Chevrolet has just announced the availability of a Compressed Natural Gas (CNG) option for its Chevrolet Express and GMC Savana full-size vans. It’s a “check-the-box” option with full-manufacturer warranty, and it fully meets all Environmental Protection Agency (EPA) and California Air Resources Board (CARB) emission certification requirements. That sounds great but this comes at a price. $15,910. Ouch!
I understand that the ideas behind natural gas vehicles are cleaner emissions, and a cheaper fuel. But, let’s put it clearly: whatever the price of natural gas at the pump, you will never regain the 15 grands you’ve spent to get the option. And I have one question: why is this so expensive? Converting a gasoline engine to CNG requires a new fuel tank, several of them actually, as CNG is less dense than gasoline. Then new fuel lines, hardened valvetrain, and a new fuel injection system, with a complete retuning of its electronics controls. Is this really worth more than $15,000? Allow me to doubt it.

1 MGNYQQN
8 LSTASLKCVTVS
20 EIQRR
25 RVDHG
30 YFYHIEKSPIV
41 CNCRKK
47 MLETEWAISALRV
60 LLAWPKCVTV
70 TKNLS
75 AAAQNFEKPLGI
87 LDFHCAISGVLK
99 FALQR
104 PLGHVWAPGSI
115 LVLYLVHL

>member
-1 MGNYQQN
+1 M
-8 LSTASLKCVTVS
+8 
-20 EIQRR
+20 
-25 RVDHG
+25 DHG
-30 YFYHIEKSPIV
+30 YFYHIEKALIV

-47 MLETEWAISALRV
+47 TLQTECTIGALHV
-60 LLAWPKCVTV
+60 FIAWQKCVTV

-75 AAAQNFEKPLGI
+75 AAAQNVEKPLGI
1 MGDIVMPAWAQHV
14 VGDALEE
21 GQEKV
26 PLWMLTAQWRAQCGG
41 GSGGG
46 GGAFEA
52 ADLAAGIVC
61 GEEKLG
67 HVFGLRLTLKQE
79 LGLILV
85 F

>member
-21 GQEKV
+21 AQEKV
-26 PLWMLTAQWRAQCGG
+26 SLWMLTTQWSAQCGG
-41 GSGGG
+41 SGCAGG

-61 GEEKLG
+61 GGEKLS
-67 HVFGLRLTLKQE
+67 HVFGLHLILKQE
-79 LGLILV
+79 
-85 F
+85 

The Honda Civic, the one and only other natural gas vehicle available in the USA with its manufacturer’s blessing, is about $8,000 more expensive than the regular gasoline version. In Italy, where CNG use is much more developed, many shops advertise conversions for less than 3,000 euros (~$3,862). I guess the Chevrolet conversion was very thoroughly engineered, but I guess as well that Chevrolet could have chosen an aggressive pricing strategy, but I see that they didn’t.
Natural gas are substantially cleaner than their gasoline counterparts, with less greenhouse gas emissions, but if buying vehicles that use it requires paying a hefty premium… I doubt CNG will ever be successful.